This is a cross-post from Maureen Campion's Notes from a Marriage Geek Newsletter (which we highly recommend!). Maureen teaches a variety of classes, including "Parenting as Equals" on April 5 in our Community Room.
I want to talk about gender and equity and family balance and why kids think moms are better at pouring juice and why dads worry about paying for college and moms worry about broccoli. I want to talk about why all my progressive, feminist, enlightened friends end up with families that look a hell of a lot like Leave it Beaver. I want to talk about childcare costs and sick days and who calls the plumber. I want to talk about why it is so hard for me to make my own career a priority. I want to talk about what kids miss when most of their daily care is done by women--at school and at home.
I put “Parenting as Equals” on the calendar for at Peapods and have been pulling together all the amazing resources I have collected. And right now I have one (very enthusiastic) couple signed up. What did I get wrong? I know this is a topic you are struggling with, I hear it all the time. Is it too difficult? Too risky? Too big? Do you have unrealistic hopes that will be THAT warm spring day? Are you good for now, just figuring it is all out as you go along?
My goal is to have my classes take personal problems and give them a broad social context and offer researched based solutions, directions towards healthier, more sustainable relationships. Many people (lots of men) prefer them to therapy because they do not require talking about your own struggles, do not increase conflict and are very time limited.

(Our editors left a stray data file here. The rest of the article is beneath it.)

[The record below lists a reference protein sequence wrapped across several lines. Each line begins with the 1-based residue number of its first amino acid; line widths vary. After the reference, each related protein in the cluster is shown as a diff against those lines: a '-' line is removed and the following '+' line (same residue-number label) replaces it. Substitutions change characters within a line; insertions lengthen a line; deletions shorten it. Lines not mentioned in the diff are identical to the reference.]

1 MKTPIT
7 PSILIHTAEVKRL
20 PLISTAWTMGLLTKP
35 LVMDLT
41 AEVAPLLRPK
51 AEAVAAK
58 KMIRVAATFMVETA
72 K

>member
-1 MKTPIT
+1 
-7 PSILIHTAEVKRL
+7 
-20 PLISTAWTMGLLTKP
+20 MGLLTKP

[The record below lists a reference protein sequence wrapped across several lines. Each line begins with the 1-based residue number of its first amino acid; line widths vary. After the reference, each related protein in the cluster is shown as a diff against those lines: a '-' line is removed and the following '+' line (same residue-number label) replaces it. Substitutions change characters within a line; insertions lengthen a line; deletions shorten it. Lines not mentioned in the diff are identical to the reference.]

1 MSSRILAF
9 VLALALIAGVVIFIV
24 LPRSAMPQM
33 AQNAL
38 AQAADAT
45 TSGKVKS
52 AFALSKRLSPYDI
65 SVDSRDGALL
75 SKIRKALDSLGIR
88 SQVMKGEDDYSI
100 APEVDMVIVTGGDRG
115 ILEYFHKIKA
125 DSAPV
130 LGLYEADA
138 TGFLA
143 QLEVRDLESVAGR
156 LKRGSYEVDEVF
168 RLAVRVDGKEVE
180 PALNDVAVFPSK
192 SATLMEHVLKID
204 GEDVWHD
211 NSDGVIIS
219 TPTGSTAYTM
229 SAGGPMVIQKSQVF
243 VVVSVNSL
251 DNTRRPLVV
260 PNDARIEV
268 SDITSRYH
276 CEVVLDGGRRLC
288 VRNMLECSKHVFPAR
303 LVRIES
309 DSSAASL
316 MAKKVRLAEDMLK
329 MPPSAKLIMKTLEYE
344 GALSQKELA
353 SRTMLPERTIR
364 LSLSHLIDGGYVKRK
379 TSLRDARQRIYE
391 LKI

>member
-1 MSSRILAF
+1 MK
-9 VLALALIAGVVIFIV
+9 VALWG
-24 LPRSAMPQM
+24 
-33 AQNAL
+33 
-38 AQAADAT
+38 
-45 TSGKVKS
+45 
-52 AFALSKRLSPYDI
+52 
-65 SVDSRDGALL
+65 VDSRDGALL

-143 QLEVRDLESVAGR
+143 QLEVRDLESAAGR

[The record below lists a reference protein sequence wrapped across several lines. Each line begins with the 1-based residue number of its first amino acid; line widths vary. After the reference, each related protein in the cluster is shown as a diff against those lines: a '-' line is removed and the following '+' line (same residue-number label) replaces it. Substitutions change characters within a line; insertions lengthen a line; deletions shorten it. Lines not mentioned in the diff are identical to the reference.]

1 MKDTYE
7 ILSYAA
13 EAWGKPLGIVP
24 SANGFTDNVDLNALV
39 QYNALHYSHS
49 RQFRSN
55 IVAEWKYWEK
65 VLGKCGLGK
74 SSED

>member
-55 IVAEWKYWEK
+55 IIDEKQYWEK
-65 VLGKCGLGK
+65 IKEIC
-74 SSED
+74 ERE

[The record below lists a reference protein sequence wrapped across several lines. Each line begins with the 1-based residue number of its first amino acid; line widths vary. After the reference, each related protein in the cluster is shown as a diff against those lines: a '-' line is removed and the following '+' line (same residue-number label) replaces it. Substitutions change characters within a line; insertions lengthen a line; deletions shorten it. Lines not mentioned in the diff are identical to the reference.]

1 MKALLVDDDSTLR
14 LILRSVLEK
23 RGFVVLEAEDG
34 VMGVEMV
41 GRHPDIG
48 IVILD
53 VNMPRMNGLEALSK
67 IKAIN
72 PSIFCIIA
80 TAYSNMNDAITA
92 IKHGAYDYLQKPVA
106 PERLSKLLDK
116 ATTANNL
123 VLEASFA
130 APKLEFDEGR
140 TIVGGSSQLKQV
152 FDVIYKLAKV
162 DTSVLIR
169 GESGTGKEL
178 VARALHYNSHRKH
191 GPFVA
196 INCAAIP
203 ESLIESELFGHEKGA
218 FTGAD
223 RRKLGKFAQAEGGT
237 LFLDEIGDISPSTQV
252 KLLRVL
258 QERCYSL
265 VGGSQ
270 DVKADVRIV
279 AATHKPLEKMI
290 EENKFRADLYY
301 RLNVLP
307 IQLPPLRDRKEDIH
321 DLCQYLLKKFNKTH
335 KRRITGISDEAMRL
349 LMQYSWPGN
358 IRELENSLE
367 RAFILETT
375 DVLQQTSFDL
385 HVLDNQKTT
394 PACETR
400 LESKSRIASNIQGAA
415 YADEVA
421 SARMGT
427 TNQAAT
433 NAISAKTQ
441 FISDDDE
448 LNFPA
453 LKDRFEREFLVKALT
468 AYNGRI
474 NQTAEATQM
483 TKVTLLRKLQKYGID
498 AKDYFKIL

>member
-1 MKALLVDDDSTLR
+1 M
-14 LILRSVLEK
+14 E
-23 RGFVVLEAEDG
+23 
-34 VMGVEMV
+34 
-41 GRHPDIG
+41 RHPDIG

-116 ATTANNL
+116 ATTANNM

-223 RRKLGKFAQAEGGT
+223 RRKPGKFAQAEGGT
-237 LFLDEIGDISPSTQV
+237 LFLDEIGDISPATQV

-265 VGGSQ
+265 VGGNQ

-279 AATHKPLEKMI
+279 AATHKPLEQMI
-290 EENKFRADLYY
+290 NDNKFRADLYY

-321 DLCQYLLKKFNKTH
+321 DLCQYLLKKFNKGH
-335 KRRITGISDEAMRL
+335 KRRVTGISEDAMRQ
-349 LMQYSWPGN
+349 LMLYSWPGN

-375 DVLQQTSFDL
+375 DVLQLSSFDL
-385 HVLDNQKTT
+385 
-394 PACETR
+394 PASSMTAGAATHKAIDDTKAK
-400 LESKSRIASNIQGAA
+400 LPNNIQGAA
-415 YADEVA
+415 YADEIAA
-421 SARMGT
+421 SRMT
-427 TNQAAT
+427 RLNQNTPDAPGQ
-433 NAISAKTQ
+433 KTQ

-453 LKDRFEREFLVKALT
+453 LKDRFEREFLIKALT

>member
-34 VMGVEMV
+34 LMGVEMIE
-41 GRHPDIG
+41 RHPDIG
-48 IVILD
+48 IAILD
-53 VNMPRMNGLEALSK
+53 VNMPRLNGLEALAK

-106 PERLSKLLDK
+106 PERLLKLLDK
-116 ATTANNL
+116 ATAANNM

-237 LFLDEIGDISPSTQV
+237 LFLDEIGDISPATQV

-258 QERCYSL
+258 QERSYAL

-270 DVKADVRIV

I am well aware that about 75% of my readers are female and that men read my columns when their wives ask them to. We filter for them. Women read tons of books, articles, have conversations, watch Dr. Phil and then give the Readers Digest version of relationship education to their partners. I also know that men need, want, crave connection and love and equality just as women do. I know that they are not winning this family battle of the sexes.
In the strongest, most sustainable long term relationships, the care and nurturance of the relationship is managed and prioritized by both people. When one person does most of the care, takes most of the responsibility, that person both develops better skills and grows more resentful. These two things, increased relationship skills and being pissed off must have something to do with that stupid fight we all keep having that seems to be about housework and sex and money and time but is really about justice and balance and having everyone in our family feel secure and loved.
The class is $30/person, $50/couple. Shoot me an email to register.
If you’re not ready for a conversation yet, let me recommend a couple of great books.
Lean In by Sheryl Sandberg
Equally Shared Parenting by Amy and Marc Vachon
Men Can Do It by Gideon Burrows
Anything else you think I should read? Please send it my way. I suspect this conversation is going to be a long one.